“Wolves are numerous in the neighbourhood of Sultanpoor, and, indeed, all along the banks of the Goomtree river, among the ravines that intersect them; and a great many children are carried off by them from towns, villages and camps”, wrote Sleeman to give an idea of how numerous wolves were in “Oudh” (Awadh).
So severe were the depredations they carried out that Sleeman narrates how a particular class of nomads used to make a living by selling off the jewels that they found in wolf dens, the only remnants of the canid’s child victims.
It was in central Awadh’s “Sultanpoor” province that the first “Mowgli” was caught: “There is now (Feb. 1850) at Sultanpoor, a boy who was found alive in a wolf’s den, near Chandour, 10 miles from Sultanpoor…A trooper… was passing along the bank of the river… when he saw a large female wolf leave her den, followed by three whelps and a little boy. The boy went on all fours, and seemed to be on the best possible terms with the old dam and the three whelps, and the mother seemed to guard all four with equal care: they all went down to the river and drank, without perceiving the trooper…; as soon as they were about to turn back, the trooper pushed on to cut off and secure the boy; but he ran as fast as the whelps could, and kept up with the old one…They all entered the den, and the trooper assembled some people from Chandour with pickaxes, and dug into the den. When they had dug in about six or eight feet, the old wolf bolted with her three whelps and the boy. The trooper mounted and pursued… and… he headed them, and turned the whelps and boy back upon the men on foot, who secured the boy, and let the old dam and her three cubs go on their way.”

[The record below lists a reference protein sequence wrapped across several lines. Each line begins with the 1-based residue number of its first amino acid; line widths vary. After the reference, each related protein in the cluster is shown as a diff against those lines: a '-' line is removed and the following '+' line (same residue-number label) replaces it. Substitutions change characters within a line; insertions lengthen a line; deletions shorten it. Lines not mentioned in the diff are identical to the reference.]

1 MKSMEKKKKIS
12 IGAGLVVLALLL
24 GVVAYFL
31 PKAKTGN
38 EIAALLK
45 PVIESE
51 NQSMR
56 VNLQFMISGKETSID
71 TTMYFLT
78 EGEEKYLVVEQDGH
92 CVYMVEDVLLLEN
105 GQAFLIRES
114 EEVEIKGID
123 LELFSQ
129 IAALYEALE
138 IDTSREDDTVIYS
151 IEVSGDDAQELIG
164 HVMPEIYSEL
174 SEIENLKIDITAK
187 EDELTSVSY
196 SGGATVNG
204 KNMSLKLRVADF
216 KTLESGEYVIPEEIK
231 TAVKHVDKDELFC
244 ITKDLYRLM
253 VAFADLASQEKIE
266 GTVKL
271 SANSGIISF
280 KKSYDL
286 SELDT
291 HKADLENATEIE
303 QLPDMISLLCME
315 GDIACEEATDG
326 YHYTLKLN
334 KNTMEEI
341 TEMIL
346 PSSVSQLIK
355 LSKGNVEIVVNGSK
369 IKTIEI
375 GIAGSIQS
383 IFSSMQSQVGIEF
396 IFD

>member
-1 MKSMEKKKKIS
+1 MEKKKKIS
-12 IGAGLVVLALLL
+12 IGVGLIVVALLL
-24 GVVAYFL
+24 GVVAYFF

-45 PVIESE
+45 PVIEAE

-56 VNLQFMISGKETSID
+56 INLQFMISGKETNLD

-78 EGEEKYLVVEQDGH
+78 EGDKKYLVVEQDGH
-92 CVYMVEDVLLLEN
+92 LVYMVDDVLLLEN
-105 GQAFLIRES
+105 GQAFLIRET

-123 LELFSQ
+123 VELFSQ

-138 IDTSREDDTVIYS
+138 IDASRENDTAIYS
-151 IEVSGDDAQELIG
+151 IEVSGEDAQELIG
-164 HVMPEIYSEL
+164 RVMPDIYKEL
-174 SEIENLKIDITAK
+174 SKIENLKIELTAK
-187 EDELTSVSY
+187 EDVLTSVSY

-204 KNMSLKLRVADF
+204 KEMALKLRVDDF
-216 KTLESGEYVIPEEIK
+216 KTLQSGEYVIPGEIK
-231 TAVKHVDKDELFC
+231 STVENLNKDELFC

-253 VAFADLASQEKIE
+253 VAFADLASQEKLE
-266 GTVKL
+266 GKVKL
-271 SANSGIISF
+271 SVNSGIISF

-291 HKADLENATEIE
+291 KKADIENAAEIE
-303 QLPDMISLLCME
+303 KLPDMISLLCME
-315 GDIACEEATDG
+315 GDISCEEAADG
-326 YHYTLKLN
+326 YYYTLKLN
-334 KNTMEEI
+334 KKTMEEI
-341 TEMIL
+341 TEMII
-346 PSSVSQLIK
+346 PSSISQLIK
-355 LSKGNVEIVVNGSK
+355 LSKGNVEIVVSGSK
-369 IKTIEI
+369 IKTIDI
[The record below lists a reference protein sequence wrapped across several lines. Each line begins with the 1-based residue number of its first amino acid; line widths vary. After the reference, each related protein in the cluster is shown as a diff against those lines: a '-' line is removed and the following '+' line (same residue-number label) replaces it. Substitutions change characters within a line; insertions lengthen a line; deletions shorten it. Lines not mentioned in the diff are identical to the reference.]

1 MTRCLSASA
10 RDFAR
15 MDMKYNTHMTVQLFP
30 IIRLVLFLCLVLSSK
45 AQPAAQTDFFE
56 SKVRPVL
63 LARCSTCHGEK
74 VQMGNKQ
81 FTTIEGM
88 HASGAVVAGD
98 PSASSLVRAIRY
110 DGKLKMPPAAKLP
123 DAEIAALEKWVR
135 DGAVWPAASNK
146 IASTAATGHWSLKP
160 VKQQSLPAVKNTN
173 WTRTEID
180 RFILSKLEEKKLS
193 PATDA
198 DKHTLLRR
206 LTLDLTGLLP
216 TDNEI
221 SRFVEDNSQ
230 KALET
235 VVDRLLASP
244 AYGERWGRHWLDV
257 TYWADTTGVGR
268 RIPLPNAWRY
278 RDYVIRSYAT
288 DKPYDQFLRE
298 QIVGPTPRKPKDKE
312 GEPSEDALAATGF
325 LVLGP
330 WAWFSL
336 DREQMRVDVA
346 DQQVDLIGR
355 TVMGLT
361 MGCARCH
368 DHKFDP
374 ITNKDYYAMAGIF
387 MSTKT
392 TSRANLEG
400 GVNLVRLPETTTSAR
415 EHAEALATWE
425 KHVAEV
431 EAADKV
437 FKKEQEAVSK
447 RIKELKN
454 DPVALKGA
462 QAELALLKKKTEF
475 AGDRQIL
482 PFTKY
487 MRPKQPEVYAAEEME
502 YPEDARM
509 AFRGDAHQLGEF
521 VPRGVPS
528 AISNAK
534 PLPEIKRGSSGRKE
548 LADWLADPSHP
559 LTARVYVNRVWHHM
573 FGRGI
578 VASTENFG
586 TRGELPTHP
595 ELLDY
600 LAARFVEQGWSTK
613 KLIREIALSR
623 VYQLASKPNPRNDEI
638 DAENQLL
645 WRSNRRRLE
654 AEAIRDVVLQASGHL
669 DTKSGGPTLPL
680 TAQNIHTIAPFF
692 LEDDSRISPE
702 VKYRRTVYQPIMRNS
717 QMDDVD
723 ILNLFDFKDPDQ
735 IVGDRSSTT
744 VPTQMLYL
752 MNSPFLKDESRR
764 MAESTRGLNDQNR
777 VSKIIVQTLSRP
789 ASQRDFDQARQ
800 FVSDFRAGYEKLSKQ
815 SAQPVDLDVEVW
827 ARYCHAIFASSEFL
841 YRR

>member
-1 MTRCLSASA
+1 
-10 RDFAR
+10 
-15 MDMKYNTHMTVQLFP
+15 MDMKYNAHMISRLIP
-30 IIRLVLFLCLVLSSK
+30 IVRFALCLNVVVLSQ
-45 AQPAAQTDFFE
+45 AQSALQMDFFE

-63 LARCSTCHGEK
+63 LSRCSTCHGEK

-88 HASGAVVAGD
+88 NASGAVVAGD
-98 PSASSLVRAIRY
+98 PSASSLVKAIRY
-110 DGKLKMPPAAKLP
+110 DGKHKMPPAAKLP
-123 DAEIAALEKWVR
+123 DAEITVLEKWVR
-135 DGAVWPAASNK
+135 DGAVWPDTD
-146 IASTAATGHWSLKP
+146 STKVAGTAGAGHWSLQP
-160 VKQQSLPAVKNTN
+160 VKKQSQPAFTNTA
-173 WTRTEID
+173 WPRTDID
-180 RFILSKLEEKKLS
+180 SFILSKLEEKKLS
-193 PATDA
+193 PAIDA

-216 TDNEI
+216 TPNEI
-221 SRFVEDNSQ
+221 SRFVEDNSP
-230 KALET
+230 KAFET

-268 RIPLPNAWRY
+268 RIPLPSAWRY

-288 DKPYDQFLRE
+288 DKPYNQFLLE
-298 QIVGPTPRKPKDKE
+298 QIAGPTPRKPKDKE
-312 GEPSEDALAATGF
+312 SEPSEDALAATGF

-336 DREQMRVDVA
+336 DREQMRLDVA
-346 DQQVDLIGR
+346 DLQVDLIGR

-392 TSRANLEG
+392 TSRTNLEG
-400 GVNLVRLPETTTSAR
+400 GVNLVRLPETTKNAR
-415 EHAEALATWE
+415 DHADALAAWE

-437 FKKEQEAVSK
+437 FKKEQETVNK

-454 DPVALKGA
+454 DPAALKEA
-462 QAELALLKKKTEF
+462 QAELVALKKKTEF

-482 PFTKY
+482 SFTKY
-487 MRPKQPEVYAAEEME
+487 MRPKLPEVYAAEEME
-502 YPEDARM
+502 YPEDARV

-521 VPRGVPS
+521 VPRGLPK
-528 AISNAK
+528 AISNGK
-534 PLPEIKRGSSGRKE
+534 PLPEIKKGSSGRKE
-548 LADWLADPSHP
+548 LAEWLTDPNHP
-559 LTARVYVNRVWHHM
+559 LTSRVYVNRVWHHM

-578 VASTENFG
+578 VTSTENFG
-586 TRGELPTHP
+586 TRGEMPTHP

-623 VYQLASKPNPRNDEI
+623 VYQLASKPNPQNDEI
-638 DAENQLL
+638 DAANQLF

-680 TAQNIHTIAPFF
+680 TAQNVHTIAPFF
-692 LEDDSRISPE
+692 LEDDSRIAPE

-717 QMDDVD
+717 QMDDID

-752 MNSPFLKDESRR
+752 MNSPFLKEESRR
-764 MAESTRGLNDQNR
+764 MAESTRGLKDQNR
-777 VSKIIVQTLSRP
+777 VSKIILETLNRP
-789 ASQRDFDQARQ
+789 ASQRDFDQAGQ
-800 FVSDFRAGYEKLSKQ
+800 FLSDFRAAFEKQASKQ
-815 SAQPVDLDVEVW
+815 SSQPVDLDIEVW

Sleeman narrates how this extremely “restive and aggressive” boy had to be tied, and wanted to “rush into every hole or den they came near”. He growled and snarled, rejected cooked food and only took raw meat which it would put under his hands, like a dog would, while eating. While eating, he wouldn’t let anyone come near him except for dogs and jackals with whom he was calm and friendly and would always share his food with. Sleeman narrates how this boy would be alarmed and cower if any grown man approached him, but would rush towards a child coming near him “with a fierce snarl, like that of a dog, and tried to bite it”.
The boy was handed over to the Raja of “Hasanpoor”, who then handed him over to one Captain Nicholetts, the officer in charge of the First Regiment of Oude Local Infantry at Sultanpur. The captain and his servants tried their best to integrate the boy into human society, but failed. Though the “wolf-boy” had become “very inoffensive” and had been taught to occasionally stand — he still preferred being on all fours — he would reject any clothing offered to him even in the coldest of weather, “shunned human beings… and would never willingly remain near one”. Moreover, he could never learn to speak. The boy lived under the care of the captain’s servants for almost two years and then suddenly died in August 1850.
The Chupra wolf-boy was caught in similar circumstances when he was spotted with his wolf family along a stream bank near Chupra village, a few kilometres east of Sultanpur in 1849. He was later identified, based on his birthmark and a hot-water scald mark, as a cultivator’s son who had been lifted by a she-wolf from the village fields almost six years ago. The mother took in her long lost son, but yet again sharing all the “animal traits” of the first Sultanpur wolf-boy, he could never integrate with humans, and she was forced to leave him “to the common charity of the village”. After a few weeks, he ran back into the forests when Sleeman last heard of him.